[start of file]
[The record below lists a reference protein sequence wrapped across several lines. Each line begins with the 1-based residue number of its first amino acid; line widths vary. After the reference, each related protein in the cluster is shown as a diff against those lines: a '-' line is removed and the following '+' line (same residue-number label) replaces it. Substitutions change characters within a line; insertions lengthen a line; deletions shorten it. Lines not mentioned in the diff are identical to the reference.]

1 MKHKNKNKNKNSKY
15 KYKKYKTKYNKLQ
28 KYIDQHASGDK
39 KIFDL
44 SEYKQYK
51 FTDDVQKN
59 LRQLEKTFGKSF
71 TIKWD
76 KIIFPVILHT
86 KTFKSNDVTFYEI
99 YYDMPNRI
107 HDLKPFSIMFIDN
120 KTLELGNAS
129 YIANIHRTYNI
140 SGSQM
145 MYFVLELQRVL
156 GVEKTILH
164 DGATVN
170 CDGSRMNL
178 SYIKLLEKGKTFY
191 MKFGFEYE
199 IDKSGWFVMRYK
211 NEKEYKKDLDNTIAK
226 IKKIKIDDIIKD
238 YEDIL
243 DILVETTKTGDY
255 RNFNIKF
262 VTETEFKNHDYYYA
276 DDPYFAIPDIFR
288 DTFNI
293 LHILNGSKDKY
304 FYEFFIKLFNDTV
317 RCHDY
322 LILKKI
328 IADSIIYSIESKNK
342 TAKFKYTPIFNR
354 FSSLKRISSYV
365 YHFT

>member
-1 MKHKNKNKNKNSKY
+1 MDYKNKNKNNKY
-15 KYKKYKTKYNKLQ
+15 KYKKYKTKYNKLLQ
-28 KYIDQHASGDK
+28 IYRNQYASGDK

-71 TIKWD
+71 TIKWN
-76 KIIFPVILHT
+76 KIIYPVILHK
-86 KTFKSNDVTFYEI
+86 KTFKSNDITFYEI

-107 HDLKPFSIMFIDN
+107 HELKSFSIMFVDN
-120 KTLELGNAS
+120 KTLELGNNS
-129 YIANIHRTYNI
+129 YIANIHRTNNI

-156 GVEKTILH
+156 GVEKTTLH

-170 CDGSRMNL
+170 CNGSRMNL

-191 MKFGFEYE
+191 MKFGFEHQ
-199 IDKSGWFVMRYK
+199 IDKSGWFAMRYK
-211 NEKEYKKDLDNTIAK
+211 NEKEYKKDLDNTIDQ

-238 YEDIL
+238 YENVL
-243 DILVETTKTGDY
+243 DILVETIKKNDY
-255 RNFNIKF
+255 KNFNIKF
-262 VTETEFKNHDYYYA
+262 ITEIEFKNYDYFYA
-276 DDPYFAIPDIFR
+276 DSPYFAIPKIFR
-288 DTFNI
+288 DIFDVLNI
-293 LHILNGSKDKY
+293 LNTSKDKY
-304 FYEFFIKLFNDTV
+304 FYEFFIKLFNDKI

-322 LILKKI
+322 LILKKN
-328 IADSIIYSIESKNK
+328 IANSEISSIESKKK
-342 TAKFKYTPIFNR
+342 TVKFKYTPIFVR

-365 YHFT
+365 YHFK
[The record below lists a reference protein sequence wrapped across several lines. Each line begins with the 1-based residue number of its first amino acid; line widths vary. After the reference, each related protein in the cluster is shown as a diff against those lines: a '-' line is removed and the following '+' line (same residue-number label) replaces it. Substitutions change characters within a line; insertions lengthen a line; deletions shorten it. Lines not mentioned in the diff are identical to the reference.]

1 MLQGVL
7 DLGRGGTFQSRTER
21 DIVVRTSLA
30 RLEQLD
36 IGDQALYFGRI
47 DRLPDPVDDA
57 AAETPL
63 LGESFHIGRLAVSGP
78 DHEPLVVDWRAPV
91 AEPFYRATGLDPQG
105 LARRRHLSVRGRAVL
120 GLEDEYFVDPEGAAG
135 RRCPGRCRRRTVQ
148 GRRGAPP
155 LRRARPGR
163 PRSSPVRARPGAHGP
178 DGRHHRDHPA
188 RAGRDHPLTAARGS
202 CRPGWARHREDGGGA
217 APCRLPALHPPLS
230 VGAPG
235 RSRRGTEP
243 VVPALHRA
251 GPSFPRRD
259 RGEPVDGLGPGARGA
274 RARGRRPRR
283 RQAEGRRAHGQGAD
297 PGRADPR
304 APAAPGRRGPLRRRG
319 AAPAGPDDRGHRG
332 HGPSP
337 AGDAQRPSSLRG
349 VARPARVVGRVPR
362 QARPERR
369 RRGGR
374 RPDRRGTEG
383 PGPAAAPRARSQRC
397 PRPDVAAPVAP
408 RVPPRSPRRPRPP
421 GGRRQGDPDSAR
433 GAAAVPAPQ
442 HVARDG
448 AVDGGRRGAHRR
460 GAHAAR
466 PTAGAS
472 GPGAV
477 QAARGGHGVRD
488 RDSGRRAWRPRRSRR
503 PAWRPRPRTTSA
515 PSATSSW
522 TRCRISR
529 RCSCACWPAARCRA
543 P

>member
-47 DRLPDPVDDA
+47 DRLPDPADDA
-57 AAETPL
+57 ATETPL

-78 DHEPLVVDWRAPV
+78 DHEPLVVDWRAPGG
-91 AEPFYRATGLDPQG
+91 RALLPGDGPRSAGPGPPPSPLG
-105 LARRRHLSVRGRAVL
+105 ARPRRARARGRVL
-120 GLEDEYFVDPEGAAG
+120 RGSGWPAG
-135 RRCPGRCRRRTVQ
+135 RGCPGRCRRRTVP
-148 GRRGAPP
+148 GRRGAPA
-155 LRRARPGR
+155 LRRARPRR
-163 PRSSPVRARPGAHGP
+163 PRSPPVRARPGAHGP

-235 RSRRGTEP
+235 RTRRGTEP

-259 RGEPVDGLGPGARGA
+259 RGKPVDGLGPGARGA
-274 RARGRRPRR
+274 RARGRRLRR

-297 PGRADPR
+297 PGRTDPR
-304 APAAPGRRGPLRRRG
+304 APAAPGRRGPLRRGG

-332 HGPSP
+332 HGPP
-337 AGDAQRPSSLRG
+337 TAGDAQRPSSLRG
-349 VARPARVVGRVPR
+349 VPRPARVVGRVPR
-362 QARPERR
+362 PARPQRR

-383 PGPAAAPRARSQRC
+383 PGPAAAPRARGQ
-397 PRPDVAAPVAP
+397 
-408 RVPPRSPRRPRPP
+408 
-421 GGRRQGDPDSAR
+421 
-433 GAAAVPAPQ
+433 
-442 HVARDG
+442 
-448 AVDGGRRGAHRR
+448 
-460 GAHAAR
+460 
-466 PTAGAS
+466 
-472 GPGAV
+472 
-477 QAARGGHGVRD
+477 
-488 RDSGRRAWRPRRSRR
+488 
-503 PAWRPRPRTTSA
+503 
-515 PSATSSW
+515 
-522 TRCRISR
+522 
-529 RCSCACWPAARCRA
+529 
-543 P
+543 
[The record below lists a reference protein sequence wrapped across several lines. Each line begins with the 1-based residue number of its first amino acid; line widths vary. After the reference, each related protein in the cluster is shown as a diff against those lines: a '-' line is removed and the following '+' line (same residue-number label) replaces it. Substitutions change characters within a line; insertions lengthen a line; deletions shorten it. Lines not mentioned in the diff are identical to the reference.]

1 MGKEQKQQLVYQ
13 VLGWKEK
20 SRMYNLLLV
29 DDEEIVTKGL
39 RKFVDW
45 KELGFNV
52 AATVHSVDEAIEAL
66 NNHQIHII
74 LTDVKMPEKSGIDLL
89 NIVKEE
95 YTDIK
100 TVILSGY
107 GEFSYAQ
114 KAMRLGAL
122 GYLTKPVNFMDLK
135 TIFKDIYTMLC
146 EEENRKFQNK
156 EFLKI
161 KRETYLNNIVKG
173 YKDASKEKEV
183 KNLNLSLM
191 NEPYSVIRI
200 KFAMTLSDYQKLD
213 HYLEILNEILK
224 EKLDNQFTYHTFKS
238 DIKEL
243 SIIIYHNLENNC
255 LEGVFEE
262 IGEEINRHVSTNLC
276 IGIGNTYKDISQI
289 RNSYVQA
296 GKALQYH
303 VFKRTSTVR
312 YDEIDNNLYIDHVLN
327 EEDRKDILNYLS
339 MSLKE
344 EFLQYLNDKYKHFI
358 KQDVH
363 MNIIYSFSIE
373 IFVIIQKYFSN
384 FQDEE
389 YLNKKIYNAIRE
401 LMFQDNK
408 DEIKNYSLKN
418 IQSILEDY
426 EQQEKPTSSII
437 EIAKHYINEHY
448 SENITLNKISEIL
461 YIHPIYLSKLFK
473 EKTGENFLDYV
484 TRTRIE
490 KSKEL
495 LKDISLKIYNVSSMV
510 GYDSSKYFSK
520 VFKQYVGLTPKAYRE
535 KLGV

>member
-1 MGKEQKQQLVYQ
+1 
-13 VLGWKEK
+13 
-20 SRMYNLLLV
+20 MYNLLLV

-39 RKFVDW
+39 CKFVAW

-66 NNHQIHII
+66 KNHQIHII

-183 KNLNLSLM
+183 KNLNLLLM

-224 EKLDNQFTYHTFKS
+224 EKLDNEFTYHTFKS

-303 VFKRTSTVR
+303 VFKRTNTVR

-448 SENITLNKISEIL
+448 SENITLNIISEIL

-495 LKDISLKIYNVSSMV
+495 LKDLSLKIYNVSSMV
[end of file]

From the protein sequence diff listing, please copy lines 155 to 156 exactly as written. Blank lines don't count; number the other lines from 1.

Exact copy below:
+91 RALLPGDGPRSAGPGPPPSPLG
-105 LARRRHLSVRGRAVL